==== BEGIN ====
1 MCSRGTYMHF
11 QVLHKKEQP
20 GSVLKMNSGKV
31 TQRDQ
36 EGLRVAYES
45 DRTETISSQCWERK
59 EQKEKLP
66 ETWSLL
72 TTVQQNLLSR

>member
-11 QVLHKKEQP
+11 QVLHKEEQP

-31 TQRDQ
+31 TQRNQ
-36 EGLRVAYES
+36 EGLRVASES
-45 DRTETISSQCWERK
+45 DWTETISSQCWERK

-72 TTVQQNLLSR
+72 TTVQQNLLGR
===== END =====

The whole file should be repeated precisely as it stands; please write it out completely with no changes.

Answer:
1 MCSRGTYMHF
11 QVLHKKEQP
20 GSVLKMNSGKV
31 TQRDQ
36 EGLRVAYES
45 DRTETISSQCWERK
59 EQKEKLP
66 ETWSLL
72 TTVQQNLLSR

>member
-11 QVLHKKEQP
+11 QVLHKEEQP

-31 TQRDQ
+31 TQRNQ
-36 EGLRVAYES
+36 EGLRVASES
-45 DRTETISSQCWERK
+45 DWTETISSQCWERK

-72 TTVQQNLLSR
+72 TTVQQNLLGR